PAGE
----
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Workers check the damage to Interstate 880 in Oakland after it collapsed during the Loma Prieta earthquake two days earlier.
On the 22nd anniversary of the Loma Prieta earthquake that killed 63 people, federal and state emergency officials met with Bay Area leaders this morning to discuss the role of communities in overcoming natural disasters.
The discussion was part of a commemorative conference at San Francisco's City Hall this morning, remembering community actions that helped the city recover after the quake and urging similar cooperative efforts in future disasters.
"We promised those we lost and their families that we would be better prepared, so since Loma Prieta, we've made great strides ... we've built the city better," California Emergency Management Agency Acting Secretary Mike Dayton said today.
Dayton said the agency is working to send the message to San Francisco residents that preparedness is key for future earthquakes and other emergencies.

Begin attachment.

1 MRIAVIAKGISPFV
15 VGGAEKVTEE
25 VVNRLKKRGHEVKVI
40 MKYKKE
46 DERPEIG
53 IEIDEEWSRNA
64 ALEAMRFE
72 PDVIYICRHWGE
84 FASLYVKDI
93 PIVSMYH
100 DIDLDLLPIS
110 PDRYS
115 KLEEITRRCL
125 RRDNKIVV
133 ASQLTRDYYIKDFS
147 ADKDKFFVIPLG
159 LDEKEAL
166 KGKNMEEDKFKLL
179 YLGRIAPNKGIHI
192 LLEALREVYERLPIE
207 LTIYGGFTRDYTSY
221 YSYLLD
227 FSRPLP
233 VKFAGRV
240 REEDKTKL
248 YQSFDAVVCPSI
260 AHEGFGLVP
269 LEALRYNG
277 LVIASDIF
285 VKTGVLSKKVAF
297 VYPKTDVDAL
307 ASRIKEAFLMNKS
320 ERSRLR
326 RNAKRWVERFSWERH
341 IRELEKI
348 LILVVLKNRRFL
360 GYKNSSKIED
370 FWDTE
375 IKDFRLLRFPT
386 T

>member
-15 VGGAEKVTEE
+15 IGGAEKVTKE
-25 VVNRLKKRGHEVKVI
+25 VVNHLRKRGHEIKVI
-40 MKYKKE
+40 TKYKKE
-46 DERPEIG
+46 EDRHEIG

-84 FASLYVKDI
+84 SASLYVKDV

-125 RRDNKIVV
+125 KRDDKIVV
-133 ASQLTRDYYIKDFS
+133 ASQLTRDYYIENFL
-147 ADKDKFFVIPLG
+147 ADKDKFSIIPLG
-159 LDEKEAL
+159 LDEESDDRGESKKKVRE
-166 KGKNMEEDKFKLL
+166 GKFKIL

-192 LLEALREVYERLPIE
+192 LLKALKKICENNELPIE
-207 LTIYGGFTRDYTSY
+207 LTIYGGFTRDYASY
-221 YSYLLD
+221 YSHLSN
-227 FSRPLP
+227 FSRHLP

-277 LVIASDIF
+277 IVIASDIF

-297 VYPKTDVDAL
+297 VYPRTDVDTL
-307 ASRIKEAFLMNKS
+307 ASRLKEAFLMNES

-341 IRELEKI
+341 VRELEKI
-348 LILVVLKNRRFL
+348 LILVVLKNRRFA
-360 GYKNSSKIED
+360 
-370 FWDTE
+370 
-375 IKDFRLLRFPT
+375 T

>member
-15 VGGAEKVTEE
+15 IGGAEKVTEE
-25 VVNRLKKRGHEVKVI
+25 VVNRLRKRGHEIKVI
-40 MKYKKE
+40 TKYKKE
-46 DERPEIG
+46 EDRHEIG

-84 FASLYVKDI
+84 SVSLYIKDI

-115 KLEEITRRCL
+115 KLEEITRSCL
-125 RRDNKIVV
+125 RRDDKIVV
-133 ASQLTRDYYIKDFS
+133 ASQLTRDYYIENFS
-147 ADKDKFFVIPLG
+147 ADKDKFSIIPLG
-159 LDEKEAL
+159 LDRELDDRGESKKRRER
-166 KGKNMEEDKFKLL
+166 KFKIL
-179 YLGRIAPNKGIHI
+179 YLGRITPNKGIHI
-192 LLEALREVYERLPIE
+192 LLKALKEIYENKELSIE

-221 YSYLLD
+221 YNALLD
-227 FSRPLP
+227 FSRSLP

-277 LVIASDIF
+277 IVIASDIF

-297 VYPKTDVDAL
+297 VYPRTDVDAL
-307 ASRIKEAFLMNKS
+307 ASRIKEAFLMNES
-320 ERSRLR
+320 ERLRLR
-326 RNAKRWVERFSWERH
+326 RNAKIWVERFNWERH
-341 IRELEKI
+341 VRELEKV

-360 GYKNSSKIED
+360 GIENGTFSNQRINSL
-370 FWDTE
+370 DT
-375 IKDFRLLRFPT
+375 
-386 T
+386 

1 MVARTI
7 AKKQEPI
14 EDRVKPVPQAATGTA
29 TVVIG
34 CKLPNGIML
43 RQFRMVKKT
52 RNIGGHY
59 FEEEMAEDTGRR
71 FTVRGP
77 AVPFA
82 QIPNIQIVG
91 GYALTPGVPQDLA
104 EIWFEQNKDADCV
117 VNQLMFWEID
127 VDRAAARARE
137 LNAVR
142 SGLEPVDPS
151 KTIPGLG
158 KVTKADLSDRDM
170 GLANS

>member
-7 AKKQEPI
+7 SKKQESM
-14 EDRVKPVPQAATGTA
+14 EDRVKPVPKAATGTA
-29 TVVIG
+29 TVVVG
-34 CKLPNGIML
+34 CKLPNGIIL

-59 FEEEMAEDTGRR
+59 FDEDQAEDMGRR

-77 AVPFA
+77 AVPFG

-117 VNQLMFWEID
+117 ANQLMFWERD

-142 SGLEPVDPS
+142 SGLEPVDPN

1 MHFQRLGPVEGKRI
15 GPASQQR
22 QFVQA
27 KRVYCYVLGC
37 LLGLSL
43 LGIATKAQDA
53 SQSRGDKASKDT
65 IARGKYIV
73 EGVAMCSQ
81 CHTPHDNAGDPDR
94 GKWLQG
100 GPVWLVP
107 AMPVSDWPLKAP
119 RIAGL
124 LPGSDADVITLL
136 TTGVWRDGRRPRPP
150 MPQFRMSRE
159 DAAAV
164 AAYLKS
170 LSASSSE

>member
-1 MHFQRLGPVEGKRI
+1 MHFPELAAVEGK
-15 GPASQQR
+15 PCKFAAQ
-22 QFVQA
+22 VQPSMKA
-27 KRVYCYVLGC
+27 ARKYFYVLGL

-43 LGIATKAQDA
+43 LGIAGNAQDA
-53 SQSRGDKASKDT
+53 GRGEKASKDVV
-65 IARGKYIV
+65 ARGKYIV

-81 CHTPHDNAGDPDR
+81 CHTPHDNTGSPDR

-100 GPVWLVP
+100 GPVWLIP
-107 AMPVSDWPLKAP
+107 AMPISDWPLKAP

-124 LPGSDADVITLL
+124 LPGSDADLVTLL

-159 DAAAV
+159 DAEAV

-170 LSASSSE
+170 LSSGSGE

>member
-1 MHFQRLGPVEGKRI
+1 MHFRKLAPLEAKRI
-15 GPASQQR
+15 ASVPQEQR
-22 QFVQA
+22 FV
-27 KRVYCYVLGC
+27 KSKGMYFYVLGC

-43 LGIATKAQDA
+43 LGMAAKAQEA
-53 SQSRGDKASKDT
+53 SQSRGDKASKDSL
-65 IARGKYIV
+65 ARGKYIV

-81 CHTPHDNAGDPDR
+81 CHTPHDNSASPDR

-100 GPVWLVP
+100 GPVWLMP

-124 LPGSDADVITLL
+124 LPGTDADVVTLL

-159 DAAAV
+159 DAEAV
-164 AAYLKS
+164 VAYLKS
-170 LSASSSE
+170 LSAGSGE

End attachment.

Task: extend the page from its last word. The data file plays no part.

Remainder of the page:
Federal Emergency Management Agency Deputy Administrator Rich Serino echoed Dayton's words, highlighting the critical role of "neighbors helping neighbors" in increasing survival rates during emergencies.
"The most important part of the team is survivors and the public at large," he said. "They have to be involved in taking care of themselves and taking care of their communities."
Serino and San Francisco Department of Public Health Director Barbara Garcia said it's also crucial that members of the public, government and private businesses -- from large supermarkets to small local restaurants -- work together to help cities recover from catastrophes.
Police and firefighters are also set to commemorate the quake at an open house event beginning at 3 p.m. today at the San Francisco Fire Department Museum.
Bay City News